13 Women Who Inspire Us with Their StoriesMar 5, 2016
All too often women’s stories are told for them. Or more often their stories aren’t told at all, especially where women live in poverty and oppression.
But every day, we see women stand up in the face of that adversity. And in a stunning act of heroism, they tell their stories in the hopes of making it better for those around them.
They don’t wait for change, they make it. By speaking up, by sharing their experiences, by writing petitions, they are literally changing the world.
These women’s stories have been part of the fabric of Change.org from the beginning. It was Ndumie Funda’s petition to end corrective rape in South Africa that showed us the real power and potential of online petitions, after all. And it is women like her that continue to inspire us every day.
So we thought we would share some inspiration with you all by putting together a list of women who were brave enough to speak out.
This list is nowhere near exhaustive. We’re in awe of all our petition starters who are brave enough to speak out. But here are a few that we wanted to share today, on a day that celebrates the achievements of women around the world.
13 Women Who Inspired Us with Their Stories
1. Masooma Ranalvi and 16 other women are speaking out to end female genital mutilation in India
“At the age of seven, I was subjected to Female Genital Mutilation (FGM) in Mumbai, in a most unhygienic and clandestine manner. The shock and trauma of that day are still with me.
Like me, there are thousands of my Dawoodi Bohra sisters who have been subjected to genital cutting as children and even today thousands of Bohra girls are being subjected to this practice, since it has been ordained by the clergy of our community.
Most of us are too scared to speak out publicly. We fear ostracization, social boycott and exclusion of our families from the rest of the community by our religious clergy if we object to the continuation of this practice.”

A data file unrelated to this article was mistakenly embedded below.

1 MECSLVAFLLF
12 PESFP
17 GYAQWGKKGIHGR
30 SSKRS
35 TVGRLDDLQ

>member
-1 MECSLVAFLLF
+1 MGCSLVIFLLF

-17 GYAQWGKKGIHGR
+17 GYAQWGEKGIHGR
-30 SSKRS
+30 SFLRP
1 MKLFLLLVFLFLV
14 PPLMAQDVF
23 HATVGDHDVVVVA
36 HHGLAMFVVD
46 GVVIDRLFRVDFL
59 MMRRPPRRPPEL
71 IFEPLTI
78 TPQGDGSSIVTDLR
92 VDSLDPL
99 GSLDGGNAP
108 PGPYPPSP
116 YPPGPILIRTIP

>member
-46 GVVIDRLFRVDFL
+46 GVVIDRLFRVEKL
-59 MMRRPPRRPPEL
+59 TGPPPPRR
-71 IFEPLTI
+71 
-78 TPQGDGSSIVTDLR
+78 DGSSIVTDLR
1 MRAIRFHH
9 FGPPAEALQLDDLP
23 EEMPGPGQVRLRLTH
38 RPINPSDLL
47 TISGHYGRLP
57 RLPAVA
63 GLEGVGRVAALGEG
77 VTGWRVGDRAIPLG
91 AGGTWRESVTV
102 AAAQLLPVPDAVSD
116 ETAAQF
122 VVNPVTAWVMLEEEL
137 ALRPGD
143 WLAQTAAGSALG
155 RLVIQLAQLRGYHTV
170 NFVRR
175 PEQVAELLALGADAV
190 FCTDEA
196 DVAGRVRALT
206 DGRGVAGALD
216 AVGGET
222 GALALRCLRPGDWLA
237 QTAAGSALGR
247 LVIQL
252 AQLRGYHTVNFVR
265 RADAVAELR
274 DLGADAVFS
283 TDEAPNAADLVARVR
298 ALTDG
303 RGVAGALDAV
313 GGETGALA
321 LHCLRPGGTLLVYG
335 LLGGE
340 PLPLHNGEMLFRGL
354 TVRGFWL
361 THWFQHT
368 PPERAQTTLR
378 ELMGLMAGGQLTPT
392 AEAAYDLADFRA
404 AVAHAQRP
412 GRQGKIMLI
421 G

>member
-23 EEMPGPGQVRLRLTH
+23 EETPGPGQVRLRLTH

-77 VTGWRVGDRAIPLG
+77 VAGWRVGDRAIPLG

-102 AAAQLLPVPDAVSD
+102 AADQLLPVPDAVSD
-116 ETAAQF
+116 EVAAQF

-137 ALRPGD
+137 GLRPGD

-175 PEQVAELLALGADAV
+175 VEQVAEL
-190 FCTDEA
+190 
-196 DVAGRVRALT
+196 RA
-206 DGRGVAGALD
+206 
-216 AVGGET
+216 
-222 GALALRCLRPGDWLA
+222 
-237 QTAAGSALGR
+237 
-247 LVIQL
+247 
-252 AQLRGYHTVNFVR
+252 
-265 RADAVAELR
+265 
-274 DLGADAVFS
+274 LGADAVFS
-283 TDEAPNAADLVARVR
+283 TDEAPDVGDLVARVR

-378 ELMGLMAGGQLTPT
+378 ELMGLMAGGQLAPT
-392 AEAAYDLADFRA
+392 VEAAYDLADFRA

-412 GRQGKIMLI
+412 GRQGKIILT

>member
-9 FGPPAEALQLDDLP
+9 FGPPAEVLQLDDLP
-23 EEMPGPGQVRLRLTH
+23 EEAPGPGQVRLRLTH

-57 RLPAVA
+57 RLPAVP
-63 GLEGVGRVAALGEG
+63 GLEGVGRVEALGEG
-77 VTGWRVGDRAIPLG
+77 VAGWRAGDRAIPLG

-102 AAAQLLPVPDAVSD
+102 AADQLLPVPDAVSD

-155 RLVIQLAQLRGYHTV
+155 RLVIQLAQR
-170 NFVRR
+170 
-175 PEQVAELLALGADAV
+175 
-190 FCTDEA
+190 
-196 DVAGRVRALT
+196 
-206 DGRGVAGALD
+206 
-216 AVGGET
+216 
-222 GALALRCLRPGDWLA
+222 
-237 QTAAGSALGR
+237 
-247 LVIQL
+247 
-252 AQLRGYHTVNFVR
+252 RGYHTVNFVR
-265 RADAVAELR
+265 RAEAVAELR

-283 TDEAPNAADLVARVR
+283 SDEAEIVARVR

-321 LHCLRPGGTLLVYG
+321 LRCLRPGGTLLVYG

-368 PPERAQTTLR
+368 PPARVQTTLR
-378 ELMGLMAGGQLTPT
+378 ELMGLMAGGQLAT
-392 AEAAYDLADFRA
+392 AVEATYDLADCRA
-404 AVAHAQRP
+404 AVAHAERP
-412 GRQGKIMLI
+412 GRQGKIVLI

2. Amanda Nguyen is telling her story and pushing for a Sexual Assault Survivors Bill of Rights in the United States
“On a brisk October afternoon, I left for an appointment at a rape crisis center. Fifteen minutes later, I faced a challenge more daunting than the rape that brought me there: America’s unequal justice system for rape survivors.
I struggled to have my basic rights recognized by the criminal justice system. Through my fight, I learned that survivor rights are not equal across the US. Over forty states have backlogs in untested kits. Some states do not cover the full medical expenses of a kit, leaving survivors to pay their own way towards justice.
My fight is not mine alone. Instead, it is a crisis for 25 million survivors across America, and I’ve come together with citizens, advocates, and legislators to do something about it.”
3. Tessa Hill And Lia Valente, both 13 years old, made consent a topic in Ontario’s health education curriculum
“As young people going to school in Ontario we often see how much sexism and harassment takes place. We hear stories from our friends about cat-calling and slut shaming in the hallways and in the classroom. We also notice the lack of awareness about safe sex and consent.
There are different sources in our society that make and perpetuate rape and sexual violence, but one of them is our lack of sex education. Our society is scared to teach teens and young people about safe sex, and most importantly, consent. Young people will have sex, despite teaching abstinence in the classroom, so the most important thing is to educate us and other young people about consent.
When young people don’t learn about the importance of consent in a sexual relationship, it can lead to unhealthy relationships and ultimately perpetuates rape culture.”
“Crimes against women are a part of our everyday lives. But the brutal murder of Ozgecan was a last straw. My conscience, my heart, could not handle hearing that one more suspect had been let off in court just because he wore a nice suit. I realized I need to turn all these feelings into action knowing there are people who feel the same.”
5. Laura Coryton is pressuring the UK government to stop taxing sanitary products. She is joined by women running similar campaigns all over the world
“Periods are no luxury. You can ‘opt-in’ to extravagance. You cannot choose to menstruate. Despite this, a whole heap of disadvantages have been created for those who do. Not using sanitary products can lead to health risks, jeopardise maintaining a normal, professional or personal life, and result in public ridicule. Equally, by using sanitary products, our Government capitalises on misogynist discourse and period shame that has caused us to fear our own menstrual cycles. It’s a double-edged sword that cuts women on both sides.”
6. Laura Cima, feminist, environment activist, and former MP is petitioning the Italian parliament to pass bills that would allow women to pass their surnames to their children